The Independent's Yasmin Alibhai-Brown calls for the introduction of an alternative history syllabus in schools:
[O]ur children have a right to learn about British fascism as well as the battles and ultimate victory over Hitler; they need to be taught about how this country set up the conflict in Palestine, a conflict without end, and the mistakes made by the British government when Zimbabwe was created -- mistakes that are still used by the despicable President Mugabe. Idi Amin would not have taken control of my old homeland, Uganda, without British, Israeli and American connivance. Hardly anyone over 20 in Britain knows this.
In the Daily Telegraph, Boris Johnson hails Samuel Johnson's literary achievement 300 years after his birth:
It took 40 Frenchmen 55 years to produce a dictionary of French. It took the Accademia della Crusca 20 years to produce a dictionary of Italian. It took Johnson nine years to produce his dictionary, and he personally wrote 40,000 entries. When the Victorians began their great oeuvre in 1888, they called it the New English Dictionary, and it was new in the sense that it was the first to presume to move out of the shadow of Johnson.
The Guardian's Jackie Ashley argues that cutting middle-class benefits such as the winter fuel payment and child benefit would be a vote-winner for Labour:
If it were still 1996, or even 2001, this would have been suicidal. The whole game was about triangulation and persuading floating, aspirational middle-class voters to back New Labour. But times have changed. Millions of these people -- though not those in the public sector -- have already defected in their minds to Cameron and are a lost cause for Labour. What would be catastrophic would be the simultaneous defection of Labour's core vote.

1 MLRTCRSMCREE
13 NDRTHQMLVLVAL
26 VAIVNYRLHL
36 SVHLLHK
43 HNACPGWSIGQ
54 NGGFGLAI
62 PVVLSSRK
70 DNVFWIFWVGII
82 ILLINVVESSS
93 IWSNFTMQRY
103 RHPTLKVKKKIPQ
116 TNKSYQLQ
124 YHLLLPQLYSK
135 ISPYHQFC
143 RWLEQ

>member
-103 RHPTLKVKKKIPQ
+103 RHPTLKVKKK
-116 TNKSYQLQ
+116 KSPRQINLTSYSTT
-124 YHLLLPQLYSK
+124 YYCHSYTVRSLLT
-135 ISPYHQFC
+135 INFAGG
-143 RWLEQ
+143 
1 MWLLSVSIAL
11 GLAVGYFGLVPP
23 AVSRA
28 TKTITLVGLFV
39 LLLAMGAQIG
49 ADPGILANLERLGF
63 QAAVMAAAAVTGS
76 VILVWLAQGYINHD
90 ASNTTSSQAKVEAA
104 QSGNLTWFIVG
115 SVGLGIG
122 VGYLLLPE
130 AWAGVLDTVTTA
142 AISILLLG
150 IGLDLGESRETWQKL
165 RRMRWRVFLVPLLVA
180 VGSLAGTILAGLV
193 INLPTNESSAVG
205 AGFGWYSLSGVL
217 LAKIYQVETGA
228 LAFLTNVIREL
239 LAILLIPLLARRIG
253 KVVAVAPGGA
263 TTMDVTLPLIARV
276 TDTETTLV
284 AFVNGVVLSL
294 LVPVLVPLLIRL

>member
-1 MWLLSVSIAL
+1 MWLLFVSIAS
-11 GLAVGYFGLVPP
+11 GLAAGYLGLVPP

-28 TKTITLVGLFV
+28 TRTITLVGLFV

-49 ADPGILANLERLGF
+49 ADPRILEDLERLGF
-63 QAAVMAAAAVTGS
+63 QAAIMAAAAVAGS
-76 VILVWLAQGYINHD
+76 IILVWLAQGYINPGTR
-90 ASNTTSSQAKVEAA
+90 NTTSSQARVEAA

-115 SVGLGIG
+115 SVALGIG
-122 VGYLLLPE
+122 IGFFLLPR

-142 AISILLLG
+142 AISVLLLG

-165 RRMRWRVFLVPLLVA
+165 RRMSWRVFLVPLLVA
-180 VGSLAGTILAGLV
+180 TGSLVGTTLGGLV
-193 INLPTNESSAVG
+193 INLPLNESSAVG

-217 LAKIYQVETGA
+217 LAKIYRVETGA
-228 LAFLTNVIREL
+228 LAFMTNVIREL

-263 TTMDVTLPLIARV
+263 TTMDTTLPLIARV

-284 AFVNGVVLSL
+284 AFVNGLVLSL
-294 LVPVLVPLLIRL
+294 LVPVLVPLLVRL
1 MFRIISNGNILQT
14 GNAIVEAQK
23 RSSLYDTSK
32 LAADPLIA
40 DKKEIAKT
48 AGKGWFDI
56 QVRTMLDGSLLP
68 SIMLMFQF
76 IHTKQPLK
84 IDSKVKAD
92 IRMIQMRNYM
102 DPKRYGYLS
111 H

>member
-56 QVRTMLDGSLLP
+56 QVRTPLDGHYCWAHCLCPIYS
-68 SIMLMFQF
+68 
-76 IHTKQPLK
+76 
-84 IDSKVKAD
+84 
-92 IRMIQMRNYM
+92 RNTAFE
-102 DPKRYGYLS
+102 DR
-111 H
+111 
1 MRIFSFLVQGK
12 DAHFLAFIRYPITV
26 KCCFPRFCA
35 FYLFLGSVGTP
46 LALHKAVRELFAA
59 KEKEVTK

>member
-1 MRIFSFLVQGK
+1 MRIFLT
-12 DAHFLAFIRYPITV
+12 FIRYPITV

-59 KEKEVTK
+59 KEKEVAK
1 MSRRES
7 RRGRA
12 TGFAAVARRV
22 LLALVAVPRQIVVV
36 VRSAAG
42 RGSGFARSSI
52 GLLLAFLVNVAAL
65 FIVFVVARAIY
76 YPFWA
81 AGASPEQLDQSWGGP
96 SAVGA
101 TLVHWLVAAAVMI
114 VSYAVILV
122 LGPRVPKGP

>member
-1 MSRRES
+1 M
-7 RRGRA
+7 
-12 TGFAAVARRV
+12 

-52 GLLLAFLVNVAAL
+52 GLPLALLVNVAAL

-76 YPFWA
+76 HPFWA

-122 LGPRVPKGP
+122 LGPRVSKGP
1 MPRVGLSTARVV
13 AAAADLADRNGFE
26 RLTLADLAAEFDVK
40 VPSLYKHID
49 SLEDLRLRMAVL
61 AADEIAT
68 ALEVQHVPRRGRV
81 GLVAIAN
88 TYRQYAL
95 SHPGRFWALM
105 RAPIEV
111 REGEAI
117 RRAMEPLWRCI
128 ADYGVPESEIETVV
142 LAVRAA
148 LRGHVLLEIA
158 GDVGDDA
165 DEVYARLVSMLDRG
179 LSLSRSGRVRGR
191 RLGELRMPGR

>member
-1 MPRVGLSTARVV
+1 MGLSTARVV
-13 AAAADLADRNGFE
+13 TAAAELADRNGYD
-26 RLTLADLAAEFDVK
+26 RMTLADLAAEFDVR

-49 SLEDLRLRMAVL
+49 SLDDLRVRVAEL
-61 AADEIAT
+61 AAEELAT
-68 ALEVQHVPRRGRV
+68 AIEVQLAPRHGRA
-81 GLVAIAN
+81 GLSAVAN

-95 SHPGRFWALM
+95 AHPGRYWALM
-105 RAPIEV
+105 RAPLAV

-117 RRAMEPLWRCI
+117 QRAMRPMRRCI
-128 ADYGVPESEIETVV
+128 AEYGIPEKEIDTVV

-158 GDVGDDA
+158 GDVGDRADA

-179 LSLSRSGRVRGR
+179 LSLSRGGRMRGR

The New York Times's Ross Douthat compares Barack Obama's attempt at health-care refrom with Bill Clinton's in 1994 and predicts that the Republicans won't capitalise in next year's congressional elections:
The even better news for Democrats is that they aren't up against Newt Gingrich this time. Gingrich was an ideological figure, but he was savvy enough to grasp the essentially nonideological character of the public's anger in 1994. The Contract With America, remembered as a right-wing document by liberals and conservatives alike, was actually a model of center-right incrementalism, with every bullet point carefully crafted to appeal to the voters who went for Ross Perot in 1992 and 1996.
In the Times, Peter Riddell says that the meetings between David Cameron and Brendan Barber are evidence of declining union power:
The unions hope they will have contacts with a Tory government, unlike their lack of access after 1979 when the Thatcher administration came to power. But that is a reflection of the unions' weakness now, not their strength. Mr Cameron is happy to talk to the unions because they are no longer a serious threat.